The level of literacy in the ancient world is a very iffy subject (not to say ALL could read Herodotus and Homer, but what about road signs and small inscriptions)... we cannot really make any assumptions on it. In this case, these inscriptions are from urban patrons and so we can maybe expect both a higher level of literacy and probably a universal knowledge of Greek... its not very likely that there were many exclusively Phrygian speakers here... if any. When we speak of local population and limitation of "Romanization" or "Hellenization" thats more of a rural phenomenon.

The Latin name of what is most likely a Greek (or Hellenized) Roman citizen definitely points to perhaps the second century AD. Tiberius Claudios is in there, so its clearly the Julio-Claudian dynasty, or perhaps shortly afterward at most.


Edited by Theodore Felix - 05-May-2009 at 23:04
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  Quote eaglecap Quote  Post ReplyReply Direct Link To This Post Posted: 05-May-2009 at 23:28
I went to Iznik, Turkiye or ancient Nicaea to see the still standing Byzantine walls. By one of the gates I could see a carved image or relief of a what appeared to be a Geek/Roman mythological scene. It was severely eroded so it was hard to tell what its meaning was but I have a picture of it. Because of roots I was drawn to Byzantine ruins and the still standing structures; especially while I was in Turkiye and Greece.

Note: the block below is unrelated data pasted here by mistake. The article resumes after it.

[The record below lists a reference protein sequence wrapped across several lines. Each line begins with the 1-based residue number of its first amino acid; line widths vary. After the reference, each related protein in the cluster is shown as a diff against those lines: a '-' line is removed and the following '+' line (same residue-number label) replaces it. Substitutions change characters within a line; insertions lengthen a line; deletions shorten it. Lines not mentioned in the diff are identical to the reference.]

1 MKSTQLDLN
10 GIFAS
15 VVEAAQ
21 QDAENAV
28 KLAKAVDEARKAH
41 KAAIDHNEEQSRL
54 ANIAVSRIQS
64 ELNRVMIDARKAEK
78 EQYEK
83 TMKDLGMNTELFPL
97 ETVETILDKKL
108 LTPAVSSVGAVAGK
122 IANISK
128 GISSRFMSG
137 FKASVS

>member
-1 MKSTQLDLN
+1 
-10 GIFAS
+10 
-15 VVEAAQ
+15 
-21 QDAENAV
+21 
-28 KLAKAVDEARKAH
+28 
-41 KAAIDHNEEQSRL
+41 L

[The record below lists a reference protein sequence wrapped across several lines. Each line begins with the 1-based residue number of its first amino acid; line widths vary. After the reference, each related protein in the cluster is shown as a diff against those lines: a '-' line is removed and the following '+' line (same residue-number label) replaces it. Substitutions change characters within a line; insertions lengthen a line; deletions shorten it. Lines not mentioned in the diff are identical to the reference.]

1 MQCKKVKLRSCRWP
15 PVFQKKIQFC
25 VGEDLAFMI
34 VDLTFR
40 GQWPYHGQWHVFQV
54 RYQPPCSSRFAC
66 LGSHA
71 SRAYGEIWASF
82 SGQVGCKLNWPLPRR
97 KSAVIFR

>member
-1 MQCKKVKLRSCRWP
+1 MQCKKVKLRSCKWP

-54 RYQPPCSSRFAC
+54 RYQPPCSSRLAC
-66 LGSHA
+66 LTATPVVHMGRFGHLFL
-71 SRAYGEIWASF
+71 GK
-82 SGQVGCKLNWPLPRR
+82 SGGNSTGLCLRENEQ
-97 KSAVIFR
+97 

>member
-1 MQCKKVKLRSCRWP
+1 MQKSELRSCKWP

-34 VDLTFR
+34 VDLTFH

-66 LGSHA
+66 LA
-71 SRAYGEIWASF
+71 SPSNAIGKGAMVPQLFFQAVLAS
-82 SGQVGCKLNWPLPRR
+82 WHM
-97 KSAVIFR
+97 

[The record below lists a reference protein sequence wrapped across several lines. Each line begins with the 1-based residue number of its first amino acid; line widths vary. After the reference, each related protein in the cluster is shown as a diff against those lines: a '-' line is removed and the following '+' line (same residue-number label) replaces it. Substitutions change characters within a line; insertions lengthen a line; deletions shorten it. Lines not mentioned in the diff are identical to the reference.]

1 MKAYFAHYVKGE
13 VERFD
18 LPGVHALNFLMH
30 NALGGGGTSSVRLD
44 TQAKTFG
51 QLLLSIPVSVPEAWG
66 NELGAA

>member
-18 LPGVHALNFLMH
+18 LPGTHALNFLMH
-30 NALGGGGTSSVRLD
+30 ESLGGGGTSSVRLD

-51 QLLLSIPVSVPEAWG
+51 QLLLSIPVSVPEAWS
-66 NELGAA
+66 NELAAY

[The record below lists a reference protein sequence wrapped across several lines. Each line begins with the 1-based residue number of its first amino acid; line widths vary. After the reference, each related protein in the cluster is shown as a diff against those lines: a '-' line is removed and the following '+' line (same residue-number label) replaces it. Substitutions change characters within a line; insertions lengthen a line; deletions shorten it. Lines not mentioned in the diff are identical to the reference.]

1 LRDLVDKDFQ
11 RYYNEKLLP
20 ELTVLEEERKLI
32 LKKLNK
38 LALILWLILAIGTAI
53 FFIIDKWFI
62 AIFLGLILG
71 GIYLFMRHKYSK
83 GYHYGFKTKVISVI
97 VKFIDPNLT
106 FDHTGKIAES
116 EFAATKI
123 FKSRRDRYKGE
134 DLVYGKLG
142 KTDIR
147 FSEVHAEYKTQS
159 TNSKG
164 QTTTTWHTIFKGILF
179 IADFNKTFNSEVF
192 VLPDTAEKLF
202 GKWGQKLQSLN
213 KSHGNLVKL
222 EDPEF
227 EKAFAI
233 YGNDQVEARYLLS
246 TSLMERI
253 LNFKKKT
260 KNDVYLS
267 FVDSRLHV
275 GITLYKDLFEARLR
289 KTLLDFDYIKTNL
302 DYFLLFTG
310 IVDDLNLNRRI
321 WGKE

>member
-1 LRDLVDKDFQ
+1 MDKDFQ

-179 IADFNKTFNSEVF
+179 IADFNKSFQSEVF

Edited by eaglecap - 05-May-2009 at 23:29
Λοιπόν, αδελφοί και οι συμπολίτες και οι στρατιώτες, να θυμάστε αυτό ώστε μνημόσυνο σας, φήμη και ελευθερία σας θα ε
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  Quote Flipper Quote  Post ReplyReply Direct Link To This Post Posted: 06-May-2009 at 08:32
Originally posted by Theodore Felix

  its not very likely that there were many exclusively Phrygian speakers here... if any. When we speak of local population and limitation of "Romanization" or "Hellenization" thats more of a rural phenomenon.


In Ephesus it was probably none and the Anatolians at that point seem to have abandoned their native tongue. However, towards central anatolia, Phrygian was pretty much alive until the 6th century AD. At least as it has been attested.


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  Quote Chilbudios Quote  Post ReplyReply Direct Link To This Post Posted: 07-May-2009 at 12:13
Here is a good reference for titles which you may have difficulty in translating/understanding:
 
 
Flipper, check p. LXXXI for more information on νεωκορος. On your translation, I think the names should be rendered in their Latinized form as Lucius Claudius Charidemus Philometor and Tiberius Claudius Polydeuces Marcellus. The celebration's name I guess it should be Balbilleia (named after Tiberius Claudius Balbillus, a 1st century AD Egyptian priest and scholar).